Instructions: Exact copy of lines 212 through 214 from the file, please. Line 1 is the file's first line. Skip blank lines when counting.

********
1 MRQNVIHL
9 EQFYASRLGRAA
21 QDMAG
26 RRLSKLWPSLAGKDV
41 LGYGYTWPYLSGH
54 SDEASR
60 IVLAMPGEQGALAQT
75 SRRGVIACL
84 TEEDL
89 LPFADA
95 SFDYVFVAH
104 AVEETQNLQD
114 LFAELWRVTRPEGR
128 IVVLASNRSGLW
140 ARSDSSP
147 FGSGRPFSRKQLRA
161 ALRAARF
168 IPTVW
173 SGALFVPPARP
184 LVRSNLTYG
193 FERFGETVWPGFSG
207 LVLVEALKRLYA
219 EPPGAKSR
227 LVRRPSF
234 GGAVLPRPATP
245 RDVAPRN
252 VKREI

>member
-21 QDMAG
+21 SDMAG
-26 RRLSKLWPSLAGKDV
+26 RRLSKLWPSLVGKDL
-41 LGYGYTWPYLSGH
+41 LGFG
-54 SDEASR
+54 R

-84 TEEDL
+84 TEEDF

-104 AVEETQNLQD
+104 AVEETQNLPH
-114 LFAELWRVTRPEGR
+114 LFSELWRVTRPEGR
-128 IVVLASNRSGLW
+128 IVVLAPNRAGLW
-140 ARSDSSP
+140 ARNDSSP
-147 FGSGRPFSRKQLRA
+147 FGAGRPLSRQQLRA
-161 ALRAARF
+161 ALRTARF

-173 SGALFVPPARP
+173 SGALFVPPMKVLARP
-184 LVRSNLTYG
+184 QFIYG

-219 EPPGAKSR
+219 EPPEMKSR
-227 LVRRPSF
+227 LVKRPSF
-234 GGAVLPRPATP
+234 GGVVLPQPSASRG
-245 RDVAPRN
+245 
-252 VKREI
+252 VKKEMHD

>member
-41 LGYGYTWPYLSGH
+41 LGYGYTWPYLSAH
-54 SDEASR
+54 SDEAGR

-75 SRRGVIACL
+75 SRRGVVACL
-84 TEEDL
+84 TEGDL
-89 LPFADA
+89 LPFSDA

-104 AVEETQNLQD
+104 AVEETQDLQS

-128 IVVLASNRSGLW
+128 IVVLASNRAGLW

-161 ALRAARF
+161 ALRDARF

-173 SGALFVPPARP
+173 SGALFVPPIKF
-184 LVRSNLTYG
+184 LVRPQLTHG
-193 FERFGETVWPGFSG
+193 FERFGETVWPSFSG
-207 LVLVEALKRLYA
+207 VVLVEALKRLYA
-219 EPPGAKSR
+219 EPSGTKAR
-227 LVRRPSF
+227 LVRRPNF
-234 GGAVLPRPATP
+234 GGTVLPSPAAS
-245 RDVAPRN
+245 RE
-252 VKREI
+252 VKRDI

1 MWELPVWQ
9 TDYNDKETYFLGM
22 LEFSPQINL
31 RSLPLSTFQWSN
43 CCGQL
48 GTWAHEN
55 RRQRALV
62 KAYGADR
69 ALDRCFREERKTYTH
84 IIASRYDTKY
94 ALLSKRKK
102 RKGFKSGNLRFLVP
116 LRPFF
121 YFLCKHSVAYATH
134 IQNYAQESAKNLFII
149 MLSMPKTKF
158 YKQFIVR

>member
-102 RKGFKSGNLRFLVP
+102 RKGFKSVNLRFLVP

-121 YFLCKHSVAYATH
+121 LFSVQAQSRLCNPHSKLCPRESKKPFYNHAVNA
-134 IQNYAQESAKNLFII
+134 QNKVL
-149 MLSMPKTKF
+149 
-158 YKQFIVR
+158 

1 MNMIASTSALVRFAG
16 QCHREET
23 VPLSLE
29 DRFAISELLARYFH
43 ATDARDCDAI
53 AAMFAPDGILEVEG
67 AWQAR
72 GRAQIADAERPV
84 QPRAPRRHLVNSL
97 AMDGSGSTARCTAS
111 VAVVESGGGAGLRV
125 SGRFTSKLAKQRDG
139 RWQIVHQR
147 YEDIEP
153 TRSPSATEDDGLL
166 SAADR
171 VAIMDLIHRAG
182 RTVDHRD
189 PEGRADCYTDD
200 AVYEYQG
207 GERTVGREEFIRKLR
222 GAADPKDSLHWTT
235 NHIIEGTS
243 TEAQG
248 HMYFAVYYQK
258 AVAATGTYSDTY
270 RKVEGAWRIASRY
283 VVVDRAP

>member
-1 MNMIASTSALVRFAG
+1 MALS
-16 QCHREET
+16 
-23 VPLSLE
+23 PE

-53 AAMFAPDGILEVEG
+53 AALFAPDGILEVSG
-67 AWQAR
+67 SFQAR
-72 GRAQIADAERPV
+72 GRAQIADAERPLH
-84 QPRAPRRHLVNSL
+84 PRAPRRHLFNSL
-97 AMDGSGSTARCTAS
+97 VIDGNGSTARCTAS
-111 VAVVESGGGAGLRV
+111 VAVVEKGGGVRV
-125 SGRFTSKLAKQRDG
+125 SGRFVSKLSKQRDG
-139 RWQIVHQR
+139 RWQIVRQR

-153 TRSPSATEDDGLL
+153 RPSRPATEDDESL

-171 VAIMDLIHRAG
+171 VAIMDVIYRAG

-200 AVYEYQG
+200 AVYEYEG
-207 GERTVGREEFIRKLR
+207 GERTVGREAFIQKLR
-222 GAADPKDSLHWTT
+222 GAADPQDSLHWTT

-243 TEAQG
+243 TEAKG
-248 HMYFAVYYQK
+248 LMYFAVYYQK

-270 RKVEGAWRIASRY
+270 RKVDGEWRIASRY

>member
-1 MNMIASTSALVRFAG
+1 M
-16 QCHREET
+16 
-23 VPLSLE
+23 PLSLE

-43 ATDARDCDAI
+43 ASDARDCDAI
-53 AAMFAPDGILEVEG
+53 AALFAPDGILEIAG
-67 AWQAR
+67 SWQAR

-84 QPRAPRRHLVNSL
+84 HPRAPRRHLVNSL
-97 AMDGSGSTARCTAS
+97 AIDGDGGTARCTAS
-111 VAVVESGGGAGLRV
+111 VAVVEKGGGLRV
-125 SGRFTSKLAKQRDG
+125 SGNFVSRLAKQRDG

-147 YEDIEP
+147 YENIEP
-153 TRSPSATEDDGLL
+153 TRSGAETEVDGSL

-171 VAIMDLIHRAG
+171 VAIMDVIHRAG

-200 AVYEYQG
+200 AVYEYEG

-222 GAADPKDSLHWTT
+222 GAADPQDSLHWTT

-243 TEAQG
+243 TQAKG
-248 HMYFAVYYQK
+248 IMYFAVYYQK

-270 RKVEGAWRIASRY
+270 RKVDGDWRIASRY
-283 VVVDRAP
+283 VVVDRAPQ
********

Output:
-111 VAVVESGGGAGLRV
+111 VAVVEKGGGLRV
-125 SGRFTSKLAKQRDG